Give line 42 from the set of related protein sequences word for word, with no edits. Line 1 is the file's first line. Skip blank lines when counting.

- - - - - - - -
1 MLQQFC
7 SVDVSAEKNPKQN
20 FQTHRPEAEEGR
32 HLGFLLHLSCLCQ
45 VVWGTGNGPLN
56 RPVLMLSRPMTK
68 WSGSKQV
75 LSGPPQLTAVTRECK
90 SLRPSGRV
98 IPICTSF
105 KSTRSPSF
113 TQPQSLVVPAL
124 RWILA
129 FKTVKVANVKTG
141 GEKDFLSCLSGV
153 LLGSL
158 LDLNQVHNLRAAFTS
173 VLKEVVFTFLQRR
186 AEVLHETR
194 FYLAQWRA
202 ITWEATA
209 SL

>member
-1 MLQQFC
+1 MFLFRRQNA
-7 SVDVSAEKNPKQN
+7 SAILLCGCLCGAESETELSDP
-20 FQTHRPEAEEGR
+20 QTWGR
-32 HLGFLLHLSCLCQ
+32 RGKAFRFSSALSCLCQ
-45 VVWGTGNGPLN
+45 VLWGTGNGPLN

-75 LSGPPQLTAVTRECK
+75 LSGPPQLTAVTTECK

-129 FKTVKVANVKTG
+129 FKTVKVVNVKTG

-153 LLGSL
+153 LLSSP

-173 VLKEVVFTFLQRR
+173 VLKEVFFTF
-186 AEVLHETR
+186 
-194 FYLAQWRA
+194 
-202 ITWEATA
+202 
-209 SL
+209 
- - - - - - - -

-186 AEVLHETR